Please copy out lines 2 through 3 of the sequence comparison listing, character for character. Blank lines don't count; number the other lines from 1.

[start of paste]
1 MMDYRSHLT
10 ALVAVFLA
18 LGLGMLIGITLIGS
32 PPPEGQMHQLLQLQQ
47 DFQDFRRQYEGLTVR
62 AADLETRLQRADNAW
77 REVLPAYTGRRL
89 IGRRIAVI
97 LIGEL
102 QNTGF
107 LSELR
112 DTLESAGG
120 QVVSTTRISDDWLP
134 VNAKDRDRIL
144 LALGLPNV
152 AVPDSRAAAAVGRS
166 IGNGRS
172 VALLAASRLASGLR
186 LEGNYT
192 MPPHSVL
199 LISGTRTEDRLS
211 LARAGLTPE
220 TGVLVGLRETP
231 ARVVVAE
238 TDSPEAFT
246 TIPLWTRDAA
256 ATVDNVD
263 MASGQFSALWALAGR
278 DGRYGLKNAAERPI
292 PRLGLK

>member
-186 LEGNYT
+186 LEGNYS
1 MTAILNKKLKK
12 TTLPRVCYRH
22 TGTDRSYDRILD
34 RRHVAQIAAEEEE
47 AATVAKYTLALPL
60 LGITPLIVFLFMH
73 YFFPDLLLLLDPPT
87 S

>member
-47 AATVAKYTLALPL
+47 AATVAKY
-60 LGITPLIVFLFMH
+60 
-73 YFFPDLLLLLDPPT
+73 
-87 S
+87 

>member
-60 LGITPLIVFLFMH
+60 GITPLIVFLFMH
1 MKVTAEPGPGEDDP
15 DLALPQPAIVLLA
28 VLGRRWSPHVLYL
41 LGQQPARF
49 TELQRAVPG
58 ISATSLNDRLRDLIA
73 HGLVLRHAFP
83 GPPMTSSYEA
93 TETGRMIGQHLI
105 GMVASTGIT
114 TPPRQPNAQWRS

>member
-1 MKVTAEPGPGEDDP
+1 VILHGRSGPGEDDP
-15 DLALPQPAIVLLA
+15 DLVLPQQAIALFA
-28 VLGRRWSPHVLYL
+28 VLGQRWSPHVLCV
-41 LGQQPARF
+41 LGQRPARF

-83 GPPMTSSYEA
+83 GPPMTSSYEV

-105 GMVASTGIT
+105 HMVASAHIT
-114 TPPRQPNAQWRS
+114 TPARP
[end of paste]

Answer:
10 ALVAVFLA
18 LGLGMLIGITLIGS